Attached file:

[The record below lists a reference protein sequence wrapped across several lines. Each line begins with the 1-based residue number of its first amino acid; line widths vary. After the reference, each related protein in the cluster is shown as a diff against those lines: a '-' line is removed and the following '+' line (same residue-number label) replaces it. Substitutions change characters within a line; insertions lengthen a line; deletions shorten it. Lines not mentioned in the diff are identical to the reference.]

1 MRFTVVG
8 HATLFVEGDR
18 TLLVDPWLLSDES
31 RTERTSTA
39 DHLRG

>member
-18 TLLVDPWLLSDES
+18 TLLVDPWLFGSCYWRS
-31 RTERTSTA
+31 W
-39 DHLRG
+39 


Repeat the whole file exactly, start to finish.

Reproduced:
[The record below lists a reference protein sequence wrapped across several lines. Each line begins with the 1-based residue number of its first amino acid; line widths vary. After the reference, each related protein in the cluster is shown as a diff against those lines: a '-' line is removed and the following '+' line (same residue-number label) replaces it. Substitutions change characters within a line; insertions lengthen a line; deletions shorten it. Lines not mentioned in the diff are identical to the reference.]

1 MRFTVVG
8 HATLFVEGDR
18 TLLVDPWLLSDES
31 RTERTSTA
39 DHLRG

>member
-18 TLLVDPWLLSDES
+18 TLLVDPWLFGSCYWRS
-31 RTERTSTA
+31 W
-39 DHLRG
+39 